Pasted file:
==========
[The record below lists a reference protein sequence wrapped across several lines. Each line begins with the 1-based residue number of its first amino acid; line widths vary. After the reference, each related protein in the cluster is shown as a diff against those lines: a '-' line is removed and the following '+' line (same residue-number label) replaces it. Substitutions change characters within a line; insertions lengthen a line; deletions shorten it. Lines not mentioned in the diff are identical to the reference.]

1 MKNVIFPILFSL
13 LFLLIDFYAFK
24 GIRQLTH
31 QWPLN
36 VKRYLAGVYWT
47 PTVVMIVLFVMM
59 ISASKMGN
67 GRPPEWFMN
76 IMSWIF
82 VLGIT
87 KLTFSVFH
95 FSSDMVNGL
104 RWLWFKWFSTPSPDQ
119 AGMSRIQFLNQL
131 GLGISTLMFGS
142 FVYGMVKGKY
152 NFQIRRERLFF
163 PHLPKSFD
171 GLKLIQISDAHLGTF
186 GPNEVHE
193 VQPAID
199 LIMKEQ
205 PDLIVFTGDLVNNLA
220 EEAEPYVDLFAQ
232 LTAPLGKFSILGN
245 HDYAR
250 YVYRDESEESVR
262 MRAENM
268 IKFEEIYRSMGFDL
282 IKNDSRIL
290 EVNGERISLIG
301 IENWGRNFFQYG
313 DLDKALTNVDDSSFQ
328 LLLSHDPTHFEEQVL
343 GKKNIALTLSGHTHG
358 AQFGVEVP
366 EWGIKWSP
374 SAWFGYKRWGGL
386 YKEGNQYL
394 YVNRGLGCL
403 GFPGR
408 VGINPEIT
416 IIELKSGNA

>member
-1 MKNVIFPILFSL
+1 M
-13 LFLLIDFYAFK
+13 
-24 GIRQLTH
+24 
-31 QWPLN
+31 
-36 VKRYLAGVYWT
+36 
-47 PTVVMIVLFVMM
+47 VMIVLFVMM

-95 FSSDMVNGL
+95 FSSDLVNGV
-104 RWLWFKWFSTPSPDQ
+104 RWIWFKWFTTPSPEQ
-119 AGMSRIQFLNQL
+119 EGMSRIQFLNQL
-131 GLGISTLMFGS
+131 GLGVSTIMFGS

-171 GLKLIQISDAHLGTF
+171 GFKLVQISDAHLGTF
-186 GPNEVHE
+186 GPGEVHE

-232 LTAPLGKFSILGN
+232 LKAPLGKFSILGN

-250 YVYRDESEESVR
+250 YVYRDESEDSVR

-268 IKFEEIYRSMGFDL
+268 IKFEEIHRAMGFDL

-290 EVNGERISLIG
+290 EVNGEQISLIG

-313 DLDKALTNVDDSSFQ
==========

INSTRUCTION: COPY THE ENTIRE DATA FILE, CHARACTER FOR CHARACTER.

[The record below lists a reference protein sequence wrapped across several lines. Each line begins with the 1-based residue number of its first amino acid; line widths vary. After the reference, each related protein in the cluster is shown as a diff against those lines: a '-' line is removed and the following '+' line (same residue-number label) replaces it. Substitutions change characters within a line; insertions lengthen a line; deletions shorten it. Lines not mentioned in the diff are identical to the reference.]

1 MKNVIFPILFSL
13 LFLLIDFYAFK
24 GIRQLTH
31 QWPLN
36 VKRYLAGVYWT
47 PTVVMIVLFVMM
59 ISASKMGN
67 GRPPEWFMN
76 IMSWIF
82 VLGIT
87 KLTFSVFH
95 FSSDMVNGL
104 RWLWFKWFSTPSPDQ
119 AGMSRIQFLNQL
131 GLGISTLMFGS
142 FVYGMVKGKY
152 NFQIRRERLFF
163 PHLPKSFD
171 GLKLIQISDAHLGTF
186 GPNEVHE
193 VQPAID
199 LIMKEQ
205 PDLIVFTGDLVNNLA
220 EEAEPYVDLFAQ
232 LTAPLGKFSILGN
245 HDYAR
250 YVYRDESEESVR
262 MRAENM
268 IKFEEIYRSMGFDL
282 IKNDSRIL
290 EVNGERISLIG
301 IENWGRNFFQYG
313 DLDKALTNVDDSSFQ
328 LLLSHDPTHFEEQVL
343 GKKNIALTLSGHTHG
358 AQFGVEVP
366 EWGIKWSP
374 SAWFGYKRWGGL
386 YKEGNQYL
394 YVNRGLGCL
403 GFPGR
408 VGINPEIT
416 IIELKSGNA

>member
-1 MKNVIFPILFSL
+1 M
-13 LFLLIDFYAFK
+13 
-24 GIRQLTH
+24 
-31 QWPLN
+31 
-36 VKRYLAGVYWT
+36 
-47 PTVVMIVLFVMM
+47 VMIVLFVMM

-95 FSSDMVNGL
+95 FSSDLVNGV
-104 RWLWFKWFSTPSPDQ
+104 RWIWFKWFTTPSPEQ
-119 AGMSRIQFLNQL
+119 EGMSRIQFLNQL
-131 GLGISTLMFGS
+131 GLGVSTIMFGS

-171 GLKLIQISDAHLGTF
+171 GFKLVQISDAHLGTF
-186 GPNEVHE
+186 GPGEVHE

-232 LTAPLGKFSILGN
+232 LKAPLGKFSILGN

-250 YVYRDESEESVR
+250 YVYRDESEDSVR

-268 IKFEEIYRSMGFDL
+268 IKFEEIHRAMGFDL

-290 EVNGERISLIG
+290 EVNGEQISLIG

-313 DLDKALTNVDDSSFQ